Tracking in Circular Flight

The pursuer may, of course, prefer to follow the pursued in his track rather than cut short across the turn and avoid the higher load factor in the later phases. He would then simply creep up behind him though it would take a little longer. However, this is easier said than done. For one thing, the flight path does not usually remain visible, and when it does leave a condensation track, it is preferable not to fly through it. Secondly, when tracking along a curved path, the aim is very far off, unless a very large gun elevation is available. Obviously, tracking 1,000 yd behind on a 1,000-yd radius places the target 30 degrees off the pursuer’s flight-path tangent, to which a lead correction still has to be added.

Initiative of Escape

Once the bomber has taken the initiative and started to turn in the direction to force the higher load factor upon the pursuer, the sense of turn in the dogfight must not be changed because the first one to make an S turn suffers a tactical disadvantage, except when the bomber decides to accept tail combat in a flight direction favorable to him with regard to the sun, clouds, or reinforcements.

A 5 3 Head-on Parry

If the interceptor is detected while still in a forward quadrant, then the bomber may choose to head directly for the attacker. Even though the latter may not be flying at top speed, the range will now diminish so fast (say at 400 to 450 yd per sec) that only one to two seconds are available for combat.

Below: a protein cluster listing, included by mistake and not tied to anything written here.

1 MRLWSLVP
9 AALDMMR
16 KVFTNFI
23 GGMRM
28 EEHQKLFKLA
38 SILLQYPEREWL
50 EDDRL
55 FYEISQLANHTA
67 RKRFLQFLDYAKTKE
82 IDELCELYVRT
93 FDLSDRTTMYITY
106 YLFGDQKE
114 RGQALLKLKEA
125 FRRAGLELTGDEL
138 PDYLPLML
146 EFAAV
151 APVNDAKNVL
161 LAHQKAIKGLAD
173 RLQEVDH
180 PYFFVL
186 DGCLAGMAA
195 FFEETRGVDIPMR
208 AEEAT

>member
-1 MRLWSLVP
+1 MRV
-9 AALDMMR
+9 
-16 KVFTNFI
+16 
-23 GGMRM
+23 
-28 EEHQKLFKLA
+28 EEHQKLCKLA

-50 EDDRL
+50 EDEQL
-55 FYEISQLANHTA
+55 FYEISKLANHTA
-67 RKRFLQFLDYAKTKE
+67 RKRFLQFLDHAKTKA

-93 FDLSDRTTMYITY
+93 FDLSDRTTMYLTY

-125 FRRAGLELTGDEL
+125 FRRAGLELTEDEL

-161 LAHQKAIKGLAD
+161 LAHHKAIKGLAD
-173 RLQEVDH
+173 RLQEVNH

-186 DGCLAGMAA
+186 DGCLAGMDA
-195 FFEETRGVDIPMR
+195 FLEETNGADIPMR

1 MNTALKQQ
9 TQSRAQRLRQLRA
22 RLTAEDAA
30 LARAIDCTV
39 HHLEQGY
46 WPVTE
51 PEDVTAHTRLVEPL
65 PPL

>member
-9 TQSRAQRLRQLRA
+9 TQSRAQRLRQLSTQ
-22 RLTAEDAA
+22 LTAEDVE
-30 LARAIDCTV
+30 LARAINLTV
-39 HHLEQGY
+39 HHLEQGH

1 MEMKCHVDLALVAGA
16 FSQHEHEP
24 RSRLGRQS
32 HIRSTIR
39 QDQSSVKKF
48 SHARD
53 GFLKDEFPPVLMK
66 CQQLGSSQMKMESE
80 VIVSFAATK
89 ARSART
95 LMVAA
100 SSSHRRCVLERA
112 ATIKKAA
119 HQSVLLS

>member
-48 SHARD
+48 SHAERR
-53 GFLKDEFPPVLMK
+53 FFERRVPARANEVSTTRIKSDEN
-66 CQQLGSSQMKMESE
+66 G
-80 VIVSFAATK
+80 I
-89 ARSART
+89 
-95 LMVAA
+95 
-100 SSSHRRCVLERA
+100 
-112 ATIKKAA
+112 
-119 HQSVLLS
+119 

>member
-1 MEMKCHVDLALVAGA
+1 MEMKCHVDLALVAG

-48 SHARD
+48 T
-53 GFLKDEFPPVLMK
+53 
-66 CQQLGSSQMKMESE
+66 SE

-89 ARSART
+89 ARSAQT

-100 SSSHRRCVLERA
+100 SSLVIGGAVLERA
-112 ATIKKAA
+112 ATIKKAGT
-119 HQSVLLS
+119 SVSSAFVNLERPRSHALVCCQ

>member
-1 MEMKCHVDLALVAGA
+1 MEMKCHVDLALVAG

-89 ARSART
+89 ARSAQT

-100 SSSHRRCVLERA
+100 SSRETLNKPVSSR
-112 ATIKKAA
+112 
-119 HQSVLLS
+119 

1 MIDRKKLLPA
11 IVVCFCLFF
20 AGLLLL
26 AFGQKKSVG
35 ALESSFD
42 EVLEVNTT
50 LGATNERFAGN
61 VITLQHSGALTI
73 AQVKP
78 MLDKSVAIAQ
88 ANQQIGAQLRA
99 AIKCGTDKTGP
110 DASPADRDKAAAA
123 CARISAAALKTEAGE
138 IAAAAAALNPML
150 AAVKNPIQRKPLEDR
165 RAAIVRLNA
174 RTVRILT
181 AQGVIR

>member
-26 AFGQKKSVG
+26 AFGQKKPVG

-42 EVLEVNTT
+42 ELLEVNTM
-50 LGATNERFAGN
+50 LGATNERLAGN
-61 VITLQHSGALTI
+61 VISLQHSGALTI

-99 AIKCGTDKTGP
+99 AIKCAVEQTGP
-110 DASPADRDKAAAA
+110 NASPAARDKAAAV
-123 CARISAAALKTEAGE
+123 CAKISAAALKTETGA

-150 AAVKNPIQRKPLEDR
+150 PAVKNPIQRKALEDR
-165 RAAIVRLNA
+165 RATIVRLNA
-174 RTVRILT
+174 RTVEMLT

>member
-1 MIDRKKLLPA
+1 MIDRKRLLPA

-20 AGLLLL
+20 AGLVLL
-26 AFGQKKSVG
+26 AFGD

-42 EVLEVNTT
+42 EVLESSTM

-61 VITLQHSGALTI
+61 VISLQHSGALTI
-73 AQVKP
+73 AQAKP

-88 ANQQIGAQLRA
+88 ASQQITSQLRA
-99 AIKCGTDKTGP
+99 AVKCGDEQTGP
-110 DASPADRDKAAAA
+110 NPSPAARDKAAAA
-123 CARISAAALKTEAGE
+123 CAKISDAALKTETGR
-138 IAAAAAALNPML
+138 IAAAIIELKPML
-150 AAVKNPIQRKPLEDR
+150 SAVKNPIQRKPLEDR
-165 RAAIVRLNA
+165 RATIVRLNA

Snag Dodge

The bomber allows the attacker to come on to within about 2,000 yd, or almost within long-range firing distance, and then veers out of his way to spoil his aim. An effective escape maneuver now consists in an S snag so close to the enemy that he has no time to turn after the bomber and cannot turn sharply enough to lead properly. Then the bomber gets away before the pursuer can complete a 180-degree turn. The chances of a destructive hit in such a delayed veering maneuver from a head-on encounter are very slim indeed.

The interceptor may choose to attack ballodromic-ally during the encounter but he will get only a few rounds in and these under very unfavorable lead conditions, practically at “cross paths,” which means about 20-degree lead. (At 600 yd, this is 6 to 8 bomber’s lengths.) During or immediately after the frustrated close-range passage, the bomber reverses his banking angle and returns to his original course heading. While the pursuer completes his more than 180-degree turn, he loses about 3,000 yd in distance before he can resume the tail chase which will bring him within a few degrees of the bomber’s tail by the time (almost 2 minutes) he may again arrive within firing range, unless he has lost his quarry in the melee.

Head-on Passage

On the other hand, the interceptor may choose a second alternative, namely, that of foregoing all chance to hit or fire at the bomber during the first encounter, and passing the bomber’s course ahead of him merely in order to lose less distance for a subsequent tail attack. This, however, the bomber can foil by starting to trail the interceptor. The trick here will be to avoid being dragged away from the original objective or lured into the fire of other fighters.